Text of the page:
Baltic states lead by example on sulphur emission strategies

Tallink’s new ro-pax ferry
Tallink’s new ro-pax ferry

As the debate over how to meet the International Maritime Organization’s (IMO’s) 2020 0.5% sulphur limit rages on, the Baltic states are proving how such a challenge can be overcome now that they’ve met their own ultra-low target.

As of 1 January 2015, the Baltic Sea became an Emission Control Area (ECA) and ships operating in the region are no longer allowed to burn fuel with a sulphur content of greater than 0.1%.

Shipowners have three options for meeting such a stringent target: running their vessels on liquefied natural gas (LNG), heavy fuel oil (HFO) after installing scrubbers, and MDO/MGO. Many of the companies that predominantly operate in the Baltic ECA – serving Estonia, Finland, Lithuania, Poland, and Sweden – have chosen LNG.

LNG continues to grow as the shipping’s fuel of choice, with sales surging by 12% year on year in 2017. Eero Vanaale, the former LNG market analyst at consultancy Clarksons Platou, pointed out that there were 18 LNG producers in 2017, with Qatar in the top spot supplying 36 nations. Meanwhile, Asia led with the top five importers of China, Taiwan, South Korea, Japan, and India.

However, Australia’s growing dominance in LNG production could threaten Qatar’s lofty position. Australia has more than doubled its export share in the past five years, from 9% in 2013 to 23% in 2017.

“There is a game-changer coming. When the huge Gorgon LNG project comes fully onstream, Australia will immediately become the [top] global LNG supplier, which will affect supply, demand, and price,” Vanaale said.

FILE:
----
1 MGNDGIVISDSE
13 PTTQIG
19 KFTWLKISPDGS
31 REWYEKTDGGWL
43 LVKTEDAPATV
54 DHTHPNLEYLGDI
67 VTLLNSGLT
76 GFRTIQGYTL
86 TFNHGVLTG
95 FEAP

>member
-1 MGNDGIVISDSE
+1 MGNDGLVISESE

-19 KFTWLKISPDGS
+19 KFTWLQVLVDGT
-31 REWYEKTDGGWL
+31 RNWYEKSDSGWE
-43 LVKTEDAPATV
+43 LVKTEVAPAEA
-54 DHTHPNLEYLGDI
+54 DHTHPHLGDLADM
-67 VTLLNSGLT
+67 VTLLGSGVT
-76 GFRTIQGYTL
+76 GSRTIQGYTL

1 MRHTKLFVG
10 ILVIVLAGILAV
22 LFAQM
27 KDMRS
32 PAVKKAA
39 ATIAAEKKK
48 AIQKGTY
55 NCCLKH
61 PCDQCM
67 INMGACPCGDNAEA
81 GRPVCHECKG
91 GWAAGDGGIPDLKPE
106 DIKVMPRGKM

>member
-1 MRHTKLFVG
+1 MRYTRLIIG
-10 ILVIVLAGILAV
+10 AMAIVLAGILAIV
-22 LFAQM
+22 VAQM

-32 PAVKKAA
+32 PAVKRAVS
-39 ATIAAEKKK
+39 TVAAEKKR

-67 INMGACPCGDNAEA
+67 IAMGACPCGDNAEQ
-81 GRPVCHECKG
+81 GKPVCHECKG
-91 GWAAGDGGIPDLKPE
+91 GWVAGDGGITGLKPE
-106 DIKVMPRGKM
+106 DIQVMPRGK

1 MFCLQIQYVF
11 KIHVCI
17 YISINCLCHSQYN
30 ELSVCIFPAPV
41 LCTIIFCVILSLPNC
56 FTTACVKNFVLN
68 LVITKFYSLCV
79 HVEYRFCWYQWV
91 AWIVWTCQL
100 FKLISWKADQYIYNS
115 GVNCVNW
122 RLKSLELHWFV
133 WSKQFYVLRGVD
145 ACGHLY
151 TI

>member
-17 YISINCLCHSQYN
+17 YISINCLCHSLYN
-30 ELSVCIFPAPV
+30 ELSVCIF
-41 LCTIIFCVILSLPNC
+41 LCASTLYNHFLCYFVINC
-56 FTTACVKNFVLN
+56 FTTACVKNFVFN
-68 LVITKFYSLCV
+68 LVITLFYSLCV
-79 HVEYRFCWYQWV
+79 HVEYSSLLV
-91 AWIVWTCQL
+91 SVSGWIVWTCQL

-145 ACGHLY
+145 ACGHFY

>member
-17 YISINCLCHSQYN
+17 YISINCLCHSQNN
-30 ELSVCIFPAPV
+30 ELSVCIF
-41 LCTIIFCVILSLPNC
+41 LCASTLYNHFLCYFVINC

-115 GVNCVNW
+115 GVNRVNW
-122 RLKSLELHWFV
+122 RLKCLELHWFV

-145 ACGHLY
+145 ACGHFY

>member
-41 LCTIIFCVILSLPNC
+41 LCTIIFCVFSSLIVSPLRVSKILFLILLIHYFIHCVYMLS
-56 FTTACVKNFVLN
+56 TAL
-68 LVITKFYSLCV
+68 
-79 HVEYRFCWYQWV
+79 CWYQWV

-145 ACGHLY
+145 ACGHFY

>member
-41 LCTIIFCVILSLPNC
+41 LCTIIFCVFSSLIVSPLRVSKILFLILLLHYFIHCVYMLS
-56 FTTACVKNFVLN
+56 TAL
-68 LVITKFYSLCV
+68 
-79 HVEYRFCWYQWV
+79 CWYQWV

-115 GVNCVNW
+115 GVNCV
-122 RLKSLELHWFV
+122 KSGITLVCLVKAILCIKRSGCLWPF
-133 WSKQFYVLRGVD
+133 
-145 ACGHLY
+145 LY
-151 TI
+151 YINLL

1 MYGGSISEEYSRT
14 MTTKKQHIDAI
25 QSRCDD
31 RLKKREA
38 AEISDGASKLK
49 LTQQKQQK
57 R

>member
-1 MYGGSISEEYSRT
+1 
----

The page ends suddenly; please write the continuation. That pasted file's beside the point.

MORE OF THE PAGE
“The LNG shipping supply-and-demand situation will become oversupplied in 2020, with more ships needed thereafter. And while LNG price has traditionally been linked to oil, that will change too.”

Meanwhile, ships continue to be adapted to run on LNG. According to IHS Markit data, as of February, there were 242 LNG-fuelled vessels on water. Offshore ships take the lion’s share with 80 vessels, followed by ferries (57) and tankers (32).

There are also 111 vessels currently on order that are to be fuelled by LNG, 25 of which are container ships, followed by 23 tankers and 23 offshore vessels.

Shipowners opting for LNG are doing so only by ordering newbuildings, while for those ships in service, scrubbers and HFO appear to be the preferred choice. Baltic shipping lines that have picked scrubbers include ro-ro carrier Finnlines, while ferry operators such as Eckerö Line have opted for MGO.

Several countries operating in the Baltic ECA have adapted to LNG with the construction of several infrastructure projects steered towards the fuel. Five ports – Nynäshamn and Lysekil (Sweden), Pori (Finland), Świnoujście (Poland), and Klaipėda (Lithuania) – currently have LNG terminals, while HaminaKotka, Finland, has started construction on a 30,000 m³ LNG terminal and Tornio, Finland, will complete its 50,000 m³ LNG facility in April. Oxelösund (Sweden), Turku (Finland), and Tallinn (Estonia) have also begun planning similar projects.

Almost the entire Baltic LNG customer base is onshore industrial and energy customers, but flexibility allows deliveries to maritime clients when demand appears.

Swedish importer and distributor Swedegas said, “The EU Sulphur Directive, which came into effect in 2015, combined with greater awareness of the environmental benefits, are the principal driving forces behind the interest in LNG.”

Of the Baltic countries, Finland leads the way in LNG vessel construction. All three of its main yards have built at least one LNG-fuelled ship each for Finnish customers, while the country’s LNG-fuelled fleet will grow after the delivery of six vessels from China later this year for cargo carriers ESL Shipping and Containerships.